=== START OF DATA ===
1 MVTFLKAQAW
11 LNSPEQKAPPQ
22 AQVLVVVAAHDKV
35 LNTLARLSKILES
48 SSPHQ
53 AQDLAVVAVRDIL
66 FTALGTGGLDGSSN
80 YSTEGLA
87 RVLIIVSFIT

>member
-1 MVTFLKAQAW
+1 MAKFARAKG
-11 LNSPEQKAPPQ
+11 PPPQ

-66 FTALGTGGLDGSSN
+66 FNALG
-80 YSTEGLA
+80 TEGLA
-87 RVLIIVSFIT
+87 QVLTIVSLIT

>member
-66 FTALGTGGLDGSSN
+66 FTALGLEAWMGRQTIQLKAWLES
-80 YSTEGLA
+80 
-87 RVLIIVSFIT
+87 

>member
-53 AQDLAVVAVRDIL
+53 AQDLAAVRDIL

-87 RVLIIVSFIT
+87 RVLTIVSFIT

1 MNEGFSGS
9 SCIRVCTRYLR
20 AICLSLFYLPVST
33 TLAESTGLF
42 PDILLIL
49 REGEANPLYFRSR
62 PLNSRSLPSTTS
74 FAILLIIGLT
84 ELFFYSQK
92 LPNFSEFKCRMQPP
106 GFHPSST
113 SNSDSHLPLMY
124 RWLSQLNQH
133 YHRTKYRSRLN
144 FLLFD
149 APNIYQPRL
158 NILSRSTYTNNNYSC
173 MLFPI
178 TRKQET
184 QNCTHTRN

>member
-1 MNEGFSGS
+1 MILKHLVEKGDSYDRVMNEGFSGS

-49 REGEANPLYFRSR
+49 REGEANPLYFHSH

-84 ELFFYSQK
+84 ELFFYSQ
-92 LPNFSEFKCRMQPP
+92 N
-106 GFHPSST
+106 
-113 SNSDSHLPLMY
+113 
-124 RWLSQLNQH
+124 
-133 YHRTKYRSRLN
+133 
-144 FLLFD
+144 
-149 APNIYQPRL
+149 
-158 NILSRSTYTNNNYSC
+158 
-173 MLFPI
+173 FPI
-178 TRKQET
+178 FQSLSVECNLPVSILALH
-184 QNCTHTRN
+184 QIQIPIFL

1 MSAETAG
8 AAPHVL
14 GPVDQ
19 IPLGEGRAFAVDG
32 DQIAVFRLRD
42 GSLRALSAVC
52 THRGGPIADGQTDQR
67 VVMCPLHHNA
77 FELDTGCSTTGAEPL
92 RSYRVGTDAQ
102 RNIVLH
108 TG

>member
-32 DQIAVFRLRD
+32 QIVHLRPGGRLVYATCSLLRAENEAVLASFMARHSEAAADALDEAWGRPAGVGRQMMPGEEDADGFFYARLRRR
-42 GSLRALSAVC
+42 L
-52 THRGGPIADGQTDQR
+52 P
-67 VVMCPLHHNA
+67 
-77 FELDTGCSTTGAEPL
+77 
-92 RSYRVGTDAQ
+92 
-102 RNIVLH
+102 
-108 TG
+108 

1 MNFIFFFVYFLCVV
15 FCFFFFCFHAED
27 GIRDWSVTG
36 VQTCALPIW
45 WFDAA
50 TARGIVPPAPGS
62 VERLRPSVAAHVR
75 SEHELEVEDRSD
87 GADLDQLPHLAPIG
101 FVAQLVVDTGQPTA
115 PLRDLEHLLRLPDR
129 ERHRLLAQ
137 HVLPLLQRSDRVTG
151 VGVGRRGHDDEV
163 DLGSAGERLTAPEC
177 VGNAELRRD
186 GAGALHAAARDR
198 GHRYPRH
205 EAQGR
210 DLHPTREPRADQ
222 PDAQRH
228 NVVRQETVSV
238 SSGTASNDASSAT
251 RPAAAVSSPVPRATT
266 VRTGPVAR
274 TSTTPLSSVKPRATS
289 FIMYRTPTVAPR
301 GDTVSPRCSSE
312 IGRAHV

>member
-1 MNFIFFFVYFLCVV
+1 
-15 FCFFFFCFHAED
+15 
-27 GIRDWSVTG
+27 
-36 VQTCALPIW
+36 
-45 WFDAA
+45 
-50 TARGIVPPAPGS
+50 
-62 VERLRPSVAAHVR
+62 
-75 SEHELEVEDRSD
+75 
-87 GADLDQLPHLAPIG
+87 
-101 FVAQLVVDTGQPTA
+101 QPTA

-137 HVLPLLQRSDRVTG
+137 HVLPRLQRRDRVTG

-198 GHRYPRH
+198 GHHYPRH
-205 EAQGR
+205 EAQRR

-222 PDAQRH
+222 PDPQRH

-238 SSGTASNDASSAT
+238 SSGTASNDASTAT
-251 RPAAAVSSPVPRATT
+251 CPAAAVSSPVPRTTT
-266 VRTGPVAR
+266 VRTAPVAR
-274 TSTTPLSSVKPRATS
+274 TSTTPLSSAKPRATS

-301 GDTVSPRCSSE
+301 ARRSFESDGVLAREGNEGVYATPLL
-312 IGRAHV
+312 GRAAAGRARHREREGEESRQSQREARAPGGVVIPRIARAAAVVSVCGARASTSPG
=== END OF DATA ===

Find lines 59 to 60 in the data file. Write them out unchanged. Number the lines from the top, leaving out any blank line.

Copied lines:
+84 ELFFYSQ
-92 LPNFSEFKCRMQPP